SPRINGFIELD — Illinois and federal authorities are seeking millions of dollars from a company with an Evanston address that allegedly filed nearly 60,000 false Medicaid claims since late 2004.

By Jayette Bolinski

SPRINGFIELD — Illinois and federal authorities are seeking millions of dollars from a company with an Evanston address that allegedly filed nearly 60,000 false Medicaid claims since late 2004.

Authorities say Universal Transportation II LLC, which does business as Med Star Medicar, is liable for $6.7 million, which includes the loss from the false claims, as well as damages and penalties.

Representatives of Universal Transportation could not be reached Friday. A phone number listed on the Internet is out of order, and no website could be found for the company, which has an Evanston address, according to court documents. It has not responded to the lawsuit, so it is unclear if it has an attorney.

Some online listings provide an address of 2201 Main St. in Evanston for the company, but Illinois Secretary of State onine records show the company as being headquartered in Northbrook.

The complaint originally was filed in August in U.S. District Court in Springfield. On May 9, U.S. Magistrate Judge Byron Cudmore entered a default order against Universal after it failed to respond to the lawsuit.

Universal provides non-emergency transportation of indigent Medicaid patients to doctors’ visits, medical treatments and other needs covered under Medicaid.

According to the complaint, Universal Transportation, starting in late November 2004, filed duplicate claims for the same services, filed claims for services they did not provide and submitted claims for excessive mileage. Some specific examples of fraudulent claims include:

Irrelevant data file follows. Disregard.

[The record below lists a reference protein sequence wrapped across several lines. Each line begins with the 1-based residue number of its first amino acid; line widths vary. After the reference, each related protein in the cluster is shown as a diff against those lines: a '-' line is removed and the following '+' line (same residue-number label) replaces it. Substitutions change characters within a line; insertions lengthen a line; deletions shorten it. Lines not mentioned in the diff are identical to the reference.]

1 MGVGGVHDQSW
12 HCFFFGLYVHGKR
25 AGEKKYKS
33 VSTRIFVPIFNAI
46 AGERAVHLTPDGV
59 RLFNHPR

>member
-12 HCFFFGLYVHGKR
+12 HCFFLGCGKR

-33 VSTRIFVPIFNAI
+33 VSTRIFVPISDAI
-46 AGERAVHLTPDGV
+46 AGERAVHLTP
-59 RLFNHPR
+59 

In July 2008, Universal allegedly submitted a claim for transporting a patient in November 2007. The Illinois Department of Healthcare and Family Services reimbursed Universal through Medicaid for $22.20, and Universal submitted a duplicate claim July 29, which also was paid.

In August 2008, Universal allegedly took four patients on the same date in the same vehicle to the same location and billed mileage for each patient individually, even though guidelines state Medicaid will reimburse only for the first patient in such a scenario. Universal was overpaid $73.14 for that trip.

In October 2006, Universal allegedly claimed it took a patient to a location and billed for the transportation costs. However, investigators determined the patient was in the hospital at the time and could not have been transported by Universal.

Universal submitted 6,294 claims for services it already was reimbursed for, was paid $11,420 for excessive mileage, and filed 52,763 claims for transporting people to medical treatment that never occurred, according to the complaint.

In all, the company allegedly submitted 58,956 false claims, resulting in a loss of $1.65 million.

Authorities say Medicaid is entitled to three times that, totaling $4.96 million, and they are seeking an additional $1.72 million in penalties.

The Illinois Attorney General’s Office, which brought the lawsuit in conjunction with the federal government, was unable to comment Friday.

State Sen. Sam McCann, R-Carlinville, a proponent of Medicaid reform, said he was unaware of the complaint involving Universal Transportation, but he said the case suggests the Legislature should rely more on internal government watchdogs to monitor for fraud and abuse.

With government health-care spending on the rise nationally, preventing fraud and misspending should be a priority, he said.

“I think there are a lot of safeguards we could put in place if we really try,” he said. “I think the government not being a good steward of taxpayer dollars has been a problem for a long time.”

According to the Illinois Office of Inspector General’s 2010 report for the Illinois Department of Healthcare and Family Services — the most recent report available — Medicaid fraud involving “non-emergency transportation” providers like Universal Transportation is common.

In 2010, the inspector general documented four such cases involving a total of $1.71 million in fraudulent claims.

Statehouse New reporter Anthony Brino contributed to this report.

Reporter Jayette Bolinski can be reached at

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